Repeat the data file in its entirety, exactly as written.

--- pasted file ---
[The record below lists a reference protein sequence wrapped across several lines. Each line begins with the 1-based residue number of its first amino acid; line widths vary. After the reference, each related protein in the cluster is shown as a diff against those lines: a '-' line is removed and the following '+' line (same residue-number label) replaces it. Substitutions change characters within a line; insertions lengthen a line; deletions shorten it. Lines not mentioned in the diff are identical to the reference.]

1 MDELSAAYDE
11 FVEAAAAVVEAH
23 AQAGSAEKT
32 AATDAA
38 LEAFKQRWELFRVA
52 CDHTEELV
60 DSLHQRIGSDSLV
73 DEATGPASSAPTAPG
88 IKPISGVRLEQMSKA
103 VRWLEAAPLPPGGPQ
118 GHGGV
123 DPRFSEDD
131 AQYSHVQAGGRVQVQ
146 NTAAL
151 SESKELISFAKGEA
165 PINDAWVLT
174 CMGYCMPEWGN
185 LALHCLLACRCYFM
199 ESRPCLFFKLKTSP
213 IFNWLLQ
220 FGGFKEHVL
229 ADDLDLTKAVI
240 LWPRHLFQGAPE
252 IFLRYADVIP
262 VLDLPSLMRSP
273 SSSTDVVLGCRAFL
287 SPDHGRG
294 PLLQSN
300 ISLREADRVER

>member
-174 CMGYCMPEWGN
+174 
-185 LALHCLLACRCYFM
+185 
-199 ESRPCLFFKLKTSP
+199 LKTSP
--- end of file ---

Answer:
[The record below lists a reference protein sequence wrapped across several lines. Each line begins with the 1-based residue number of its first amino acid; line widths vary. After the reference, each related protein in the cluster is shown as a diff against those lines: a '-' line is removed and the following '+' line (same residue-number label) replaces it. Substitutions change characters within a line; insertions lengthen a line; deletions shorten it. Lines not mentioned in the diff are identical to the reference.]

1 MDELSAAYDE
11 FVEAAAAVVEAH
23 AQAGSAEKT
32 AATDAA
38 LEAFKQRWELFRVA
52 CDHTEELV
60 DSLHQRIGSDSLV
73 DEATGPASSAPTAPG
88 IKPISGVRLEQMSKA
103 VRWLEAAPLPPGGPQ
118 GHGGV
123 DPRFSEDD
131 AQYSHVQAGGRVQVQ
146 NTAAL
151 SESKELISFAKGEA
165 PINDAWVLT
174 CMGYCMPEWGN
185 LALHCLLACRCYFM
199 ESRPCLFFKLKTSP
213 IFNWLLQ
220 FGGFKEHVL
229 ADDLDLTKAVI
240 LWPRHLFQGAPE
252 IFLRYADVIP
262 VLDLPSLMRSP
273 SSSTDVVLGCRAFL
287 SPDHGRG
294 PLLQSN
300 ISLREADRVER

>member
-174 CMGYCMPEWGN
+174 
-185 LALHCLLACRCYFM
+185 
-199 ESRPCLFFKLKTSP
+199 LKTSP